Sunday, October 04, 2009

No Lynda Carter Here

Coincidental to Jim's post on who's an A lister amongst comics super-heroes, I'm revisiting 1987 and the post-Crisis re-birth of Wonder Woman. While many find the John Byrne re-boot of Superman to be definitive of that character, and I certainly enjoyed the six issue Man of Steel, I've found this series to have held up better over time. George Perez's art has certainly stayed popular with the fans longer.

In the inside cover of the first issue, there's a little background from Perez about how he came to be on the book. What was originally a volunteer moment for a limited number of issues turned into a long term, open ended commitment. It was also vastly to the good of the book. The writer in the first two issues was Greg Potter, of whom I know nothing. Perez was the second bill as co-plotter and pencils, but that inside cover introduction was a sure foreshadowing of who would be controlling where this book went. By the third issue Perez had top billing as penciller and co-plotter while Len Wein came on as writer and co-plotter.

Wein was a noticable improvement to the writing. Potter's voice for the characters was less certain and often stilted. Wein, while still maintaining the "thees" and "thous" of the deistic speakers, had a more lyrical flow. From the third through the 13th issues, at least, this team worked very well. If my recollection is correct, and I'm too lazy to go downstairs to check, they kept going for quite awhile longer. I'm stopping at 13 because it's a good break in the arc(s).

In this version of Wonder Woman, the ties to Greek mythology are much strengthened from what they had been in the pre-Crisis Wonder Woman. Actually, Wonder Women, given the number of alternative Earths. Anyway, this Diana, Princess of Themescira (aka Paradise Island) is "born" of an all female population through divine intervention, though about 3000 years after her compatriots.

Though the writing is stilted the first issue's plotting is excellent. It gives the entire background story of the Amazons and the intitial appearances of Air Force Colonel Steve Trevor, as well as his aide, Lt Etta Candy. The Amazons are the creation of several of the Greek goddesses, as well as Hermes, about 3000 years ago. They are the souls of various women murdered over the centuries and collected for later revival. Hippolyte, the eventual queen, was the only one of the dead women who was pregnant when she was killed, and her dead daughter is kept behind when the other women are returned to life in ancient Greece. The goddesses intend for these women to serve as an example of proper worship of the gods and equality among men and women. Did I mention that the comic takes an avowedly feminist stance? Guess that's a little obvious.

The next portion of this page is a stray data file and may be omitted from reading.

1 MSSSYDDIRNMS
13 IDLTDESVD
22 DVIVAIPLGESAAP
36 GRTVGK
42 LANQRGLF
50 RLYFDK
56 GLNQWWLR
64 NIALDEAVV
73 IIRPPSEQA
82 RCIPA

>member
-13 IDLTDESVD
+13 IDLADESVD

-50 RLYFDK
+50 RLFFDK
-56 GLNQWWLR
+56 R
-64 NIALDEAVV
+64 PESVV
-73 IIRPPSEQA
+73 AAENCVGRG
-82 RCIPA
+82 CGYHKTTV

Anyway, it doesn't work out well. Heracles, son of Zeus, leads an army to put the Amazons in their place. After some subterfuge, he and his army rape and pillage the Amazon's city. The Amazons in turn overcome their captors, after Heracles has left on another of his missions, killing them to a man. This leads to a schism among the Amazons. Hippolyte leads a faction that regrets the violence while Antiope, who had been co-ruler of the Amazons with Hippolyte, leads a faction that embraces the violence. Antiope and her faction leave and Hippolyte and her faction are offered immortality by the goddesses in return for living on a remote, mystically obscured island and serving as eternal guardians over demons imprisoned beneath the island. All that and the machanations of the War God, Ares, all within that first issue. A lovely wrap around cover to the issue, too.
The next 5 issues contain the opening story and introduce the other supporting cast. Prof Julia Kapatelis of Harvard U and her early teen daughter, Vanessa, are the primary contacts with the wider world, being the deepest emotional connection Diana has there. They serve as conduits for her learning about 20th century Earth, both literal and figurative interpreters.

The battle against Ares involves both established mythical characters such as his sons Deimos and Phobos, but also newly created characters such as Decay. There's grave injury to friends and allies, including the death of one ally. In the end, that portion of the arc ends with Ares' defeat by indirect means, rather than a frontal assault, which would have failed because his power had grown to the point it exceeded that of Zeus.

Once that heavy lifting concludes, there's the healing of Diana and her return to Boston to promote her mission of spreading Amazonian ideals. To that end, publicist Myndi Mayer is introduced, and used by Diana and Prof Kapatelis to forestall military dissemination about the battle against Ares. There's a nice little nod to the old Wonder Woman mythos when Mayer suggests Diana go by the name Diana Prince, so as not to be confused with Princess Diana of the English royals. Diana retorts that Princess Diana hadn't changed her name, so why should she?